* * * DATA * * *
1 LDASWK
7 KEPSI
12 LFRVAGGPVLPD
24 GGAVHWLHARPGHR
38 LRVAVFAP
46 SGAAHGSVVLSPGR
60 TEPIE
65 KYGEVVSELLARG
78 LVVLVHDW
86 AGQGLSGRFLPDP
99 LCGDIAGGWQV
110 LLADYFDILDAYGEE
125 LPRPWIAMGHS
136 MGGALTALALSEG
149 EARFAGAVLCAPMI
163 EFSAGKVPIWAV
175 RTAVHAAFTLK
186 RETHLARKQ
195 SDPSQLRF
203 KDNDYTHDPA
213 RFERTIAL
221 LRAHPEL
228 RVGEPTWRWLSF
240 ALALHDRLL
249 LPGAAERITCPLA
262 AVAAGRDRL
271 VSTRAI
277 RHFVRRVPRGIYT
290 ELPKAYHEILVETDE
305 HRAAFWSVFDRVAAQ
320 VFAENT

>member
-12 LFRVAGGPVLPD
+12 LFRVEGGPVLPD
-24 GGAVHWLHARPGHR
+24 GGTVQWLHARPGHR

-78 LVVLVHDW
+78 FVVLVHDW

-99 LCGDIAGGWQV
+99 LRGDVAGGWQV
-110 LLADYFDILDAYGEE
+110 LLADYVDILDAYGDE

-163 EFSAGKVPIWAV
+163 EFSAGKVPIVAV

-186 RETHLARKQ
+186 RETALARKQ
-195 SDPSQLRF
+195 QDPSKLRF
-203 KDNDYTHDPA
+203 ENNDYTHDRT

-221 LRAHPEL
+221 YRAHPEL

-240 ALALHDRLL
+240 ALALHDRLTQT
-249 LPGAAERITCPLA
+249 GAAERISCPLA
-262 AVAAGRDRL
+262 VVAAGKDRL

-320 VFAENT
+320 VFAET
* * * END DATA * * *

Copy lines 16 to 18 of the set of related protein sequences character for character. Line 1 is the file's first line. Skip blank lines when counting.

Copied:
163 EFSAGKVPIWAV
175 RTAVHAAFTLK
186 RETHLARKQ